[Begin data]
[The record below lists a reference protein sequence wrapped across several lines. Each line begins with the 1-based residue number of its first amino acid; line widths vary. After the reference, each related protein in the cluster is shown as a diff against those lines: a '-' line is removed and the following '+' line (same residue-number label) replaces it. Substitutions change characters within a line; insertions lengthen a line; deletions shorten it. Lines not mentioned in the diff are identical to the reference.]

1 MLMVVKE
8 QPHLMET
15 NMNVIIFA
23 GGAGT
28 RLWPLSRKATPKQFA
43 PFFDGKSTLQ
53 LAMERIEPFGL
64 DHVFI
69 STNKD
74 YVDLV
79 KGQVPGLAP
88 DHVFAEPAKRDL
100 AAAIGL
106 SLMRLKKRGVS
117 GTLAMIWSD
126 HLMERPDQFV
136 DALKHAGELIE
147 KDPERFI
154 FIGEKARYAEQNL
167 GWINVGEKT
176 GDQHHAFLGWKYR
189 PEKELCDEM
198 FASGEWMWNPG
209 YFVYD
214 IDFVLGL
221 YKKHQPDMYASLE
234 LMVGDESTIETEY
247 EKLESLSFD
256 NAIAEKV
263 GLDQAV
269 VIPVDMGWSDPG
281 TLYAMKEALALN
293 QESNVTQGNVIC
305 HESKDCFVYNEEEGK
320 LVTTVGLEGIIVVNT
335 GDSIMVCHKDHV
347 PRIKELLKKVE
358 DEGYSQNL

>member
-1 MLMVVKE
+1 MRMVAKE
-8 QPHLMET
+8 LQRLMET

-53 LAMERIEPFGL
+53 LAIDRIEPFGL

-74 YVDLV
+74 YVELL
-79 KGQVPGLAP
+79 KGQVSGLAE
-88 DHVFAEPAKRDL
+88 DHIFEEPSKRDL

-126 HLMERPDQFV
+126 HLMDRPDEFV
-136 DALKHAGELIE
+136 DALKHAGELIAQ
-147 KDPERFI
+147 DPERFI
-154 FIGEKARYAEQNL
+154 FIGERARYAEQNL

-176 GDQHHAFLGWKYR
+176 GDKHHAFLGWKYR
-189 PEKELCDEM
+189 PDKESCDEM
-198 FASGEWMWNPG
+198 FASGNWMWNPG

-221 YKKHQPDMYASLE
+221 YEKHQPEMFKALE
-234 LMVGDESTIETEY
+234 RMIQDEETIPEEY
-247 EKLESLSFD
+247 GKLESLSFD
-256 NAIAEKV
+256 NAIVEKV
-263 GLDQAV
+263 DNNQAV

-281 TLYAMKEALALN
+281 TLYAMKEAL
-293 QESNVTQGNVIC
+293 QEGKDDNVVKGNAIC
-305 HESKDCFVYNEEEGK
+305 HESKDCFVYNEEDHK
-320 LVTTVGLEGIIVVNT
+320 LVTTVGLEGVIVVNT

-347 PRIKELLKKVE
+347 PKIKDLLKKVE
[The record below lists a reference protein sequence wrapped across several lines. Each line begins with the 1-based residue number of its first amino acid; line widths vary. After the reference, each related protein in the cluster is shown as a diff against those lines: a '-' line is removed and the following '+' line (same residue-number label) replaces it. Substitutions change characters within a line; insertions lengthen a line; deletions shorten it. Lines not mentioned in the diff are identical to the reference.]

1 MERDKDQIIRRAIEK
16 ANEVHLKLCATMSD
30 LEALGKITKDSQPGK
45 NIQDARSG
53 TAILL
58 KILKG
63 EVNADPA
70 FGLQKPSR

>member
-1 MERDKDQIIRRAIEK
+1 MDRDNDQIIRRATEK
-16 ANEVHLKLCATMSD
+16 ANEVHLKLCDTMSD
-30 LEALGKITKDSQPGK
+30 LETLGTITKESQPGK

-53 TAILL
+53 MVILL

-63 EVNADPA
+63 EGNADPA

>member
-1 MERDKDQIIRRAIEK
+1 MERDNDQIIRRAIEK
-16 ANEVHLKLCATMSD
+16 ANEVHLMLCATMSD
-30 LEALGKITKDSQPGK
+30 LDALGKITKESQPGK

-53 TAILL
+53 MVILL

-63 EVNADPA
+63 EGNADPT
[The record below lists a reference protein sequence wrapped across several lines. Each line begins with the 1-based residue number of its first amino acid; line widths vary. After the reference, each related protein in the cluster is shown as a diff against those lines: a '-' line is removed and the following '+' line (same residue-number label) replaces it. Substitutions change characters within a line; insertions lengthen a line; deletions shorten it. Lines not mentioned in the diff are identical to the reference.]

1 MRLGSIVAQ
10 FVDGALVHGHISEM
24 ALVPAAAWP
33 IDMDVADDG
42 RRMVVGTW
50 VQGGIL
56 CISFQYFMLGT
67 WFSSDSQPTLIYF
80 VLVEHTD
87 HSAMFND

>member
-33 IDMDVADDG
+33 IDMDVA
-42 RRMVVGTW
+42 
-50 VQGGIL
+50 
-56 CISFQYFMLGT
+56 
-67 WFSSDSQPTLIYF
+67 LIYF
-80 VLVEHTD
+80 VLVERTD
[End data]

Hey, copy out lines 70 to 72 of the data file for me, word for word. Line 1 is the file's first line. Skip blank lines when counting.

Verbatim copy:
+234 RMIQDEETIPEEY
-247 EKLESLSFD
+247 GKLESLSFD